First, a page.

Qualities that Make you the “Real Winner” in Life

Awards and certificates have their place. But ultimately it is the process, the attitude, the willingness to learn and grow that determine what you ‘win’.

A wonderful art exhibition was going on, and Sudeshna was on cloud nine. After all, her painting had been put on display and hundreds of people had visited the art gallery so far. There were other paintings by other artists getting displayed as well.

Surabhi, a friend of Sudeshna was one of the visitors. They both greeted each other, but Sudeshna noticed that Surabhi had a somewhat troubled expression on her face. ‘Is everything all right, Surabhi?’

‘Sudeshna, I was walking up here, and outside I saw a list of names. They had all won various prizes for their pieces. Some even really big rewards. Your name was not there. I think you deserved a prize for this.’

‘Oh! Of course, that list! I know what you are talking about. I know some people on the list; some of my good friends and really talented people. I am happy for them.’

Surabhi was touched by Sudeshna’s ability to be happy for others but she was also a bit angry now. She asked, ‘But Sudeshna, don’t you feel even a little sad about not making the list?’ Surabhi wanted to ask her if it didn’t feel like a waste of effort that she didn’t win anything, but held back since she didn’t want to sound too harsh. But her expression, even if held only for a second before she put up a smile, was read by Sudeshna.

‘Oh, you think the painting here has been put up, but to no avail? That it’s all a wasted effort if there has been no prize? Childish consolation prize kind of thing?’

Surabhi couldn’t say anything but Sudeshna knew she had read Surabhi’s mind.

Sudeshna explained ‘See, I get your empathy, and I am grateful to have a friend who wants me to excel to the best of my abilities. But my primary goal in putting effort in this painting was to become the person that painting something like this would compel me to be. I feel like a changed person, and I think that’s a big enough win for me. For now.’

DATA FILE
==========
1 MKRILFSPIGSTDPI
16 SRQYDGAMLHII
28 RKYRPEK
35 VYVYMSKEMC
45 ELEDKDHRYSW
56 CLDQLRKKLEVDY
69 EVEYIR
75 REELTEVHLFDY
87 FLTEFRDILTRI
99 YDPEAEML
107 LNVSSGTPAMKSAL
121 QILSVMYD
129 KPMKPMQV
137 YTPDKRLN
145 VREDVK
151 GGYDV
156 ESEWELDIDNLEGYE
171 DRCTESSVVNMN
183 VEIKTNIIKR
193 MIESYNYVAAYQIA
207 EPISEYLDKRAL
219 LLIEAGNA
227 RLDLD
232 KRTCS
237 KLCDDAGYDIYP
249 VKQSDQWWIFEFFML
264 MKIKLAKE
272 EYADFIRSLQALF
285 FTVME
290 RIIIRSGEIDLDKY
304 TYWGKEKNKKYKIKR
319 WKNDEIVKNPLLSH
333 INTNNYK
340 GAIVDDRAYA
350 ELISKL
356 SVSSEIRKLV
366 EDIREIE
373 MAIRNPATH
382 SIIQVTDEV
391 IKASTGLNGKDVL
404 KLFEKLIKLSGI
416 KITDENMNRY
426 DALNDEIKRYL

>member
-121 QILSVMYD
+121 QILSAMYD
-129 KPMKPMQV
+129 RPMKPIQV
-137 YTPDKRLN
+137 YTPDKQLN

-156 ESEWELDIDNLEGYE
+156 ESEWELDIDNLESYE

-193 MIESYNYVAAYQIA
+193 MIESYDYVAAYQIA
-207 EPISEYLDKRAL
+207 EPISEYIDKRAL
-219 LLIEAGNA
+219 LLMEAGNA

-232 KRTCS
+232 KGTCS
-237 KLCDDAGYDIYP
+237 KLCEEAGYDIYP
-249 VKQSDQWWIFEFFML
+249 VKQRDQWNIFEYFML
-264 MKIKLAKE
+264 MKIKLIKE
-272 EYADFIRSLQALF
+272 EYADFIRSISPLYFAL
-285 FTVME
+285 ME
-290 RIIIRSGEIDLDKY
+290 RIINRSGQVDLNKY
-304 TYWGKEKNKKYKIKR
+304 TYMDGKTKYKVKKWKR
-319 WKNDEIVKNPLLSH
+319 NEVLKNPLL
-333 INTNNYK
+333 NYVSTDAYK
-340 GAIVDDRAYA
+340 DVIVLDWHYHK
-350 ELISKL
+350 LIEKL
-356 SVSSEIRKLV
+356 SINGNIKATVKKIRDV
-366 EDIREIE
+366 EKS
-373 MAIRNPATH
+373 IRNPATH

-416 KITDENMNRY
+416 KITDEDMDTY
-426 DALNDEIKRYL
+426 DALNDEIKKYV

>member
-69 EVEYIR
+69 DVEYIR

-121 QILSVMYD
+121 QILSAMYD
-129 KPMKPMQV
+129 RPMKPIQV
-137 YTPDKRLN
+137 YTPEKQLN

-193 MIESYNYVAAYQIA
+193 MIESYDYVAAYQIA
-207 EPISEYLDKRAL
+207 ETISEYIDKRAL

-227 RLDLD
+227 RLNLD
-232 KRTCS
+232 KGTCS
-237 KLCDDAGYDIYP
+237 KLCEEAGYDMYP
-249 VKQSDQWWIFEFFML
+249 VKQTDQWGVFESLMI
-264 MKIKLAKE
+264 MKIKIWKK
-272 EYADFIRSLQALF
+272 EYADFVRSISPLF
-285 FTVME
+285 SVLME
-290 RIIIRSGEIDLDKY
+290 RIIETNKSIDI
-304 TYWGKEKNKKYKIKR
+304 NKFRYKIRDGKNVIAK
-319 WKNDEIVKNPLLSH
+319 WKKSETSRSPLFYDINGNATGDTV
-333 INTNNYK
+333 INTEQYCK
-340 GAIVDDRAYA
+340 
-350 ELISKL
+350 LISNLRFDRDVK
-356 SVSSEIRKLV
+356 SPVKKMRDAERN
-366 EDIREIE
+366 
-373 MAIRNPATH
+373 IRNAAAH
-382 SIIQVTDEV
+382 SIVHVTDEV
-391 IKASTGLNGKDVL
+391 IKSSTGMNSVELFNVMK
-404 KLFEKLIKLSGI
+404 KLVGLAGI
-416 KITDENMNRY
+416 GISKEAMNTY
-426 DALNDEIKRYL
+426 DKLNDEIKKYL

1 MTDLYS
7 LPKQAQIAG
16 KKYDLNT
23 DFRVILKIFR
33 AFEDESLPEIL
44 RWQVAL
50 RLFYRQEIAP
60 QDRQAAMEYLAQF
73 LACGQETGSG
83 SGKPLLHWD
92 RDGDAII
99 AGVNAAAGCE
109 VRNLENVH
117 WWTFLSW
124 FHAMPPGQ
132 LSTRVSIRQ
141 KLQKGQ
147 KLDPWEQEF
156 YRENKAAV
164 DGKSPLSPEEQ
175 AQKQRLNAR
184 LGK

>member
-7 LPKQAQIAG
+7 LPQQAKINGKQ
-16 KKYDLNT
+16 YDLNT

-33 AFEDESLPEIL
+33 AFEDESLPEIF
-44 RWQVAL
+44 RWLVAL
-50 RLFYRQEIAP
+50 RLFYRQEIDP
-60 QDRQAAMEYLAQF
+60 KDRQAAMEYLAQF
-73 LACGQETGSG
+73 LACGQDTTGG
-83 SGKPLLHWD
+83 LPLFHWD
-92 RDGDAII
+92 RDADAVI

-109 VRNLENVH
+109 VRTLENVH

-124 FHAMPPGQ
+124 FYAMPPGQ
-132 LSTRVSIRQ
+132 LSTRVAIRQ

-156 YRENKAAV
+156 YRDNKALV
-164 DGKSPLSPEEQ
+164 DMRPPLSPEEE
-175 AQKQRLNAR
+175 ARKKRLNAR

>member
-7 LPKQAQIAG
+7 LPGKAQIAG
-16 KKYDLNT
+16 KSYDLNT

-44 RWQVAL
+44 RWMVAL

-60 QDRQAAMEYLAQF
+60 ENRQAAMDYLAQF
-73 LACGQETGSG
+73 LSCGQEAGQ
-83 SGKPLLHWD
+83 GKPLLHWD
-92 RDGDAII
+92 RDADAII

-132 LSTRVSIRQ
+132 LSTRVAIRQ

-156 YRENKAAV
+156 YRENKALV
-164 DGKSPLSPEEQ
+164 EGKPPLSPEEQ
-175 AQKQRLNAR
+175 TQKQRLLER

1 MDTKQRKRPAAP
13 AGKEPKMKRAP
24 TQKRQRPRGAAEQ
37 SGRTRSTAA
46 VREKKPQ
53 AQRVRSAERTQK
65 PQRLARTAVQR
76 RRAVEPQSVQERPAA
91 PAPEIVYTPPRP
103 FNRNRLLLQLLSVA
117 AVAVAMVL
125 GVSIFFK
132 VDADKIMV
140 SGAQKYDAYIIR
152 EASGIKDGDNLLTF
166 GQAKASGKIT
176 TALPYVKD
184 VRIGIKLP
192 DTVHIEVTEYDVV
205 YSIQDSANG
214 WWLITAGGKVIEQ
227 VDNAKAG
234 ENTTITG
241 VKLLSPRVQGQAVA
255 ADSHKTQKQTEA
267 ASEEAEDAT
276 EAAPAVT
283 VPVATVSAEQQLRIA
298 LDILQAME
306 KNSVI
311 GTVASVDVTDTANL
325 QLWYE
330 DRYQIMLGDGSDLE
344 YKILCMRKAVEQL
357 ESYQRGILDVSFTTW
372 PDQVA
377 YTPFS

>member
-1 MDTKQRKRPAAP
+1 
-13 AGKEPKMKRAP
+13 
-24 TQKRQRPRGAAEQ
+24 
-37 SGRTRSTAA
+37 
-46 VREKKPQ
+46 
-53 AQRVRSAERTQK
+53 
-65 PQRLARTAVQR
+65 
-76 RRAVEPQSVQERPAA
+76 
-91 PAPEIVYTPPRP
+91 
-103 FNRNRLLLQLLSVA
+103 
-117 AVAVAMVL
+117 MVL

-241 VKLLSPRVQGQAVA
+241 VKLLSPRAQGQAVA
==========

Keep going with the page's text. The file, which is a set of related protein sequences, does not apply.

Surabhi looked a bit puzzled, so Sudeshna continued, ‘There are lots of people in the list who won by sheer good luck, no denying that. Some are genuinely talented. I wish them all well. I also wish that the winners have got a boost to keep developing their skills and upgrading their goals. I hope they don’t simply rest on their laurels. I see that a lot of the winners seem to have remained the same persons.

‘Their attitude before and after finishing their paintings remains the same. I on the other hand feel like a different person- I understood my capacity to work hard, I know what needs to be improved, I feel grateful and at peace that even when I didn’t technically ‘win’ I have so many people visiting me and congratulating, complimenting on my painting. Not having a name on the list is one minor negative to an otherwise very positive result.’

Surabhi was left an awe of Sudeshna’s attitude. Just then a major artist of the city, who Sudeshna had invited specially for the event, walked over to Sudeshna’s painting and started what looked like a fruitful discussion. This was a ‘win’.

What lessons do we have from Sudeshna’s ‘win’?

Attitude matters:

There is always a silver lining in everything. The bigger goal, the larger perspective is what matters. Winning prizes, awards and certificates is a good thing. But the larger goal should be to cultivate that attitude, that set of traits, skills, competence and enjoyment in the process that help you grow and move forward. Prizes, awards, and certificates will work short-term, but in the long run it’s the process of it all, the attitude and willingness to grow and adapt that matter.

Meaningful networking:

It takes only one influential person to notice your work and capability for your life to change. Endless networking with hundreds of people and hoping something fruitful to come out of it is leaving things to chance. But networking mindfully and meaningfully is taking control in your own hands. Both approaches have their place, and it is up to us which one we wish to take.